When I say “confided to me,” I must add that in the many confidences William Sharp made to me on the matter, I was always aware of a reserve of fanciful mystification, and I am by no means sure, even now, that I, or any of us—with the possible exception of Mrs. Sharp—know the whole truth about “Fiona Macleod.” Indeed it is clear from Mrs. Sharp’s interesting revelations of her husband’s temperament that “the whole truth” could hardly be known even to William Sharp himself; for, very evidently in “Fiona Macleod” we have to deal not merely with a literary mystification, but with a psychological mystery. Here it is pertinent to quote the message written to be delivered to certain of his friends after his death: “This will reach you,” he says, “after my death. You will think I have wholly deceived you about Fiona Macleod. But, in an intimate sense this is not so, though (and inevitably) in certain details I have misled you. Only, it is a mystery. I cannot explain. Perhaps you will intuitively understand or may come to understand. ’The rest is silence.’ Farewell. WILLIAM SHARP.”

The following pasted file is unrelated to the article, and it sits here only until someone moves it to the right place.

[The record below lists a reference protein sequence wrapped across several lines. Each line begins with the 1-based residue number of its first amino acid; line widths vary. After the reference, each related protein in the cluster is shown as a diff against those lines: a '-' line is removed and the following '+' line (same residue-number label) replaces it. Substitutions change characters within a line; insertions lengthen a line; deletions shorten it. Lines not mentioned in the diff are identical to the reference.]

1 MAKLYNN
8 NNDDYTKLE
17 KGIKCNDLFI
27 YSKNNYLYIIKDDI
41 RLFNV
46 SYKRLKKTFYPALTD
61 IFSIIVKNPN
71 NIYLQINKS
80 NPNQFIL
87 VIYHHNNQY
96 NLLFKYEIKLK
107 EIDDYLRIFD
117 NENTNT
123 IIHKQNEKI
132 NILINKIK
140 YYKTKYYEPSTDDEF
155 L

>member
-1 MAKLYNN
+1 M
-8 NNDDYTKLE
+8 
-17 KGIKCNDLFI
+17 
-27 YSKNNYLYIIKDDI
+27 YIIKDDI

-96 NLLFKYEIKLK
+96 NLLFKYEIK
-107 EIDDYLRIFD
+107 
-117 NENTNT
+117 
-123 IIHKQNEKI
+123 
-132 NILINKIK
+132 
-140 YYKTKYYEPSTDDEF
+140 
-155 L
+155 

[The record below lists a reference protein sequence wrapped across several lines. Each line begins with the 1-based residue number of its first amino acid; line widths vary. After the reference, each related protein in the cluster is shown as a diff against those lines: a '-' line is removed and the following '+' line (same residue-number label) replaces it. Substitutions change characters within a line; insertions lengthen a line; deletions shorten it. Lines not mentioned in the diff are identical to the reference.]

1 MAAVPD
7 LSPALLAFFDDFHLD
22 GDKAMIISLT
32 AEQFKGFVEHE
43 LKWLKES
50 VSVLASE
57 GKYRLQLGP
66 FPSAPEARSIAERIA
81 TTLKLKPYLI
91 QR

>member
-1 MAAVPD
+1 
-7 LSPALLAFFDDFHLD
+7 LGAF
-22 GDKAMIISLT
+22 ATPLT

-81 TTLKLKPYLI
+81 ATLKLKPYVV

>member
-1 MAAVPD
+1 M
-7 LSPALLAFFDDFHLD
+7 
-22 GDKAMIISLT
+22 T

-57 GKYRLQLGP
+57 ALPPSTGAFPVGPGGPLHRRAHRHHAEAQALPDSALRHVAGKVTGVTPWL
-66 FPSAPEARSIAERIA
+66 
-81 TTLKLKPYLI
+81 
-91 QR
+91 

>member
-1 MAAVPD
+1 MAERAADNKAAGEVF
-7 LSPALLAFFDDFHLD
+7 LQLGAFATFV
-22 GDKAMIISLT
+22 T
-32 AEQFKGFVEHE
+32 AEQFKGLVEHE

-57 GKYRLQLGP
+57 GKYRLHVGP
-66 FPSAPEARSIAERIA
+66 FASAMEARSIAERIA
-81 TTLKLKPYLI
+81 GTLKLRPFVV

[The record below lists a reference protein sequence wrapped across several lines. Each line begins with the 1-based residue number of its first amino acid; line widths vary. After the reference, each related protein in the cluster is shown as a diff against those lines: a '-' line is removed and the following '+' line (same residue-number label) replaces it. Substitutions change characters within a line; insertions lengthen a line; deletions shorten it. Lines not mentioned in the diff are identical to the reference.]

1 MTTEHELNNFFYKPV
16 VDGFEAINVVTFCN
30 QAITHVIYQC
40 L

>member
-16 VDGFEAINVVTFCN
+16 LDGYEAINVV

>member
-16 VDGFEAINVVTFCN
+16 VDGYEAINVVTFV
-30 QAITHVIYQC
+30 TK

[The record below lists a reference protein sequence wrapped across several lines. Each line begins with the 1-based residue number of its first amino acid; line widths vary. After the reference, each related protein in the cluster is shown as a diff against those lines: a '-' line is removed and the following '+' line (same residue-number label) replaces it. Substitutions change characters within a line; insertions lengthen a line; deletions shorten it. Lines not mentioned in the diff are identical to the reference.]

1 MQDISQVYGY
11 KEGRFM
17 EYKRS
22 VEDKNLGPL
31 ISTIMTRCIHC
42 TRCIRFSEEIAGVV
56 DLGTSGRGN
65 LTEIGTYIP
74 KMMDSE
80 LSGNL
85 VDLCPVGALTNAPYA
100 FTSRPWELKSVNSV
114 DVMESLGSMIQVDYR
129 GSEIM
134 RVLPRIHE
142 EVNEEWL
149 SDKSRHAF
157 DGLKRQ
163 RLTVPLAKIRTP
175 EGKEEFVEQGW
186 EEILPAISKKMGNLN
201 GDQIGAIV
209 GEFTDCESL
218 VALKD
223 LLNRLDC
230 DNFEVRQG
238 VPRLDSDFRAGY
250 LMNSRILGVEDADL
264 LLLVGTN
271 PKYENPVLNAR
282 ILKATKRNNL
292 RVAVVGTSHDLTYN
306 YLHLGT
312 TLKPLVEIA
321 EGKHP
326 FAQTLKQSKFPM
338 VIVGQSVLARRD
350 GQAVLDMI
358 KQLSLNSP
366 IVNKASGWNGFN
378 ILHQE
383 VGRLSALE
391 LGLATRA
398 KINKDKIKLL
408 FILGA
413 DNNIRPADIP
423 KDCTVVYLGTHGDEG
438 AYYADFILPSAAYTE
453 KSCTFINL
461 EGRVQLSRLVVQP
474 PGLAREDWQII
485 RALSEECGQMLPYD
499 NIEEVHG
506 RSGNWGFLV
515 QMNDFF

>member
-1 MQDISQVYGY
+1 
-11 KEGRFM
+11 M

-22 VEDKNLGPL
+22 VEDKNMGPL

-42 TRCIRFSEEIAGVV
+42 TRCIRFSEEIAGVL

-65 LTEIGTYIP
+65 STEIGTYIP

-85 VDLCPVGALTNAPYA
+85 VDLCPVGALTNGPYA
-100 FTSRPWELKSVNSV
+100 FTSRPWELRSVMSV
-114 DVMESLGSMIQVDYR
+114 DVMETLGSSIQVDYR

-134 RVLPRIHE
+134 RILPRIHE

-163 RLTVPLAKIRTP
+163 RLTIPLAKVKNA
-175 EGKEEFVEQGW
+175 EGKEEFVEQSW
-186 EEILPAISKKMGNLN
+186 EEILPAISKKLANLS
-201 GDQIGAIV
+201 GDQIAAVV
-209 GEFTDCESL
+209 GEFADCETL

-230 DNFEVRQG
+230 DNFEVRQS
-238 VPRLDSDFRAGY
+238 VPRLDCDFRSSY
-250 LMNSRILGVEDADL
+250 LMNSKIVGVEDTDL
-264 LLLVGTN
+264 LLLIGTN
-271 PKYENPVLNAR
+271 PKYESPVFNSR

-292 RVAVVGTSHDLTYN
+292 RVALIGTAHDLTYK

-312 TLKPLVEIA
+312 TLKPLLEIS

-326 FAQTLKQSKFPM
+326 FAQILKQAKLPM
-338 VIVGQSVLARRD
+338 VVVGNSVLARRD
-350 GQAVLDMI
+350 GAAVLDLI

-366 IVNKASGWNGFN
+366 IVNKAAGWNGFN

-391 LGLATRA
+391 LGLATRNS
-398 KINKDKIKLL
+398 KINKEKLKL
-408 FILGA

“It is only right, however, to add that I, and I only, was the author—in the literal and literary sense—of all written under the name of ‘Fiona Macleod.’”
“Only, it is a mystery. I cannot explain.” Does “I cannot explain” mean “I must not explain,” or merely just what it says? I am inclined to think it means both; but, if so, the “must not” would refer to the purely personal mystification on which, of course, none would desire to intrude, and the “cannot” would refer to that psychological mystery which we are at liberty to investigate.